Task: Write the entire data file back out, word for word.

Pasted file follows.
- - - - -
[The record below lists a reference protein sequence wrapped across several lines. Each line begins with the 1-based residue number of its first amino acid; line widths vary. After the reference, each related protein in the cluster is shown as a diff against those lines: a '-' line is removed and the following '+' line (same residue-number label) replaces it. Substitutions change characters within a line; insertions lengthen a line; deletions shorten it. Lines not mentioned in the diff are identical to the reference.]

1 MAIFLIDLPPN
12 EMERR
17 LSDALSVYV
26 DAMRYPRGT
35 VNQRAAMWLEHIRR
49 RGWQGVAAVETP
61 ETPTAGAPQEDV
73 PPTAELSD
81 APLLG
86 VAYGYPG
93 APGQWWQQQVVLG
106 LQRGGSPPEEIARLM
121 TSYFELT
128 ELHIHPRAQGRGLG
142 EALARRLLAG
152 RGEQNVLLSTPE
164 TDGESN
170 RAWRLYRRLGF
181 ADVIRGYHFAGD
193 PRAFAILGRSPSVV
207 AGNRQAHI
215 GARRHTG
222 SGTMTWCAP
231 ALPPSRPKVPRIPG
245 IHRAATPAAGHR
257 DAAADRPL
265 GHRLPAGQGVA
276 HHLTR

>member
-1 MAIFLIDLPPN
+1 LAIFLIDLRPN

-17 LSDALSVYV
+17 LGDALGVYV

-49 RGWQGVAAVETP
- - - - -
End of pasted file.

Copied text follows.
[The record below lists a reference protein sequence wrapped across several lines. Each line begins with the 1-based residue number of its first amino acid; line widths vary. After the reference, each related protein in the cluster is shown as a diff against those lines: a '-' line is removed and the following '+' line (same residue-number label) replaces it. Substitutions change characters within a line; insertions lengthen a line; deletions shorten it. Lines not mentioned in the diff are identical to the reference.]

1 MAIFLIDLPPN
12 EMERR
17 LSDALSVYV
26 DAMRYPRGT
35 VNQRAAMWLEHIRR
49 RGWQGVAAVETP
61 ETPTAGAPQEDV
73 PPTAELSD
81 APLLG
86 VAYGYPG
93 APGQWWQQQVVLG
106 LQRGGSPPEEIARLM
121 TSYFELT
128 ELHIHPRAQGRGLG
142 EALARRLLAG
152 RGEQNVLLSTPE
164 TDGESN
170 RAWRLYRRLGF
181 ADVIRGYHFAGD
193 PRAFAILGRSPSVV
207 AGNRQAHI
215 GARRHTG
222 SGTMTWCAP
231 ALPPSRPKVPRIPG
245 IHRAATPAAGHR
257 DAAADRPL
265 GHRLPAGQGVA
276 HHLTR

>member
-1 MAIFLIDLPPN
+1 LAIFLIDLRPN

-17 LSDALSVYV
+17 LGDALGVYV

-49 RGWQGVAAVETP